Riigikogu passed five Acts at the last sitting of the spring session
87 members of the Riigikogu voted in favour of the Act on Amendments to the Family Benefits Act and Amendments to Other Associated Acts (185 SE), initiated by the Government.
Under the Act, the payment of parental benefit can be suspended and continued on a parent’s request, on the basis of calendar months, until the child attains three years of age. The Act also specifies that parental benefit can be suspended and continued only after the child attains 70 days of age. The amendments ensures legal clarity so that mothers who are not entitled to maternity benefit could use their individual right to a benefit during the first 70 days of the life of the child, and this right would not be transferable to the father later with a suspension of the parental benefit.
The Act also extends the period of successive births to three years, during which the new parental benefit is calculated on the basis of earlier income. The amendment is necessary in order to ensure income to families upon successive birth of children, to avoid postponing desired births, and to bring the provision onto the same bases as the length of parental leave.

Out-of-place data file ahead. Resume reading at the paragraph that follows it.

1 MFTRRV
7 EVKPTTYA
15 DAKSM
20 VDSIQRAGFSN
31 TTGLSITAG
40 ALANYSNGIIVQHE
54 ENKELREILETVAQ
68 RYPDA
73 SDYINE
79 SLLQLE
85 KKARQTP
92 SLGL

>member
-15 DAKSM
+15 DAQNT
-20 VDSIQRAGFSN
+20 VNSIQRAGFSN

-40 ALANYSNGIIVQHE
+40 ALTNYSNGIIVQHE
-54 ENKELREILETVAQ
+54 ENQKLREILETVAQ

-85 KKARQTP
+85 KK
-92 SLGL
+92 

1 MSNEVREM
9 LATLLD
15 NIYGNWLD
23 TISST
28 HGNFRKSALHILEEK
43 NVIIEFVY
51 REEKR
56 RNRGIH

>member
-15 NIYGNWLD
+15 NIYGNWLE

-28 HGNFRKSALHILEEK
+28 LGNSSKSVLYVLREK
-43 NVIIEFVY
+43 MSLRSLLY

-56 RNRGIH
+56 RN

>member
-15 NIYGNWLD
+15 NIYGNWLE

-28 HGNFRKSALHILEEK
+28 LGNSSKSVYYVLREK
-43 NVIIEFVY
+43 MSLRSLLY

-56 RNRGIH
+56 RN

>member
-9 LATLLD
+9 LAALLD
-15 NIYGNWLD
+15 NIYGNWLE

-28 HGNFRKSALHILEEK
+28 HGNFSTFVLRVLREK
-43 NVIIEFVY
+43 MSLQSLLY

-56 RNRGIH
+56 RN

The regulation regarding the payment of maintenance allowance during the enforcement procedure is also amended. The Act creates the possibility to start paying maintenance allowance three months sooner. This would improve the means of parents who are raising their children alone to ensure the growing environment necessary for the child.
The Act also specifies the payment of child benefit for children under 16. Under the current Family Benefits Act, a child who is enrolled in a basic school or upper secondary school, or a child without secondary education enrolled in formal vocational education, has the right to receive child allowance until he or she attains 19 years of age. The child benefit is paid retroactively for summer months in cases where the young person continues his or her studies in the same year after graduation from the basic school. Currently, there is no direct legal basis for paying family allowances for summer months in the case of young people who have completed a year at a secondary school or formal vocational education and wish to study at another school or another specialty. An earlier version of the Act included relevant provisions but these had been omitted by mistake in the course of amending the Act, although the legislature has not wished to introduce fundamental changes into the relevant practice. The purpose of the amendments proposed by the Act is to restore the earlier procedure and to ensure the payment of child allowance for such children in summer months as well.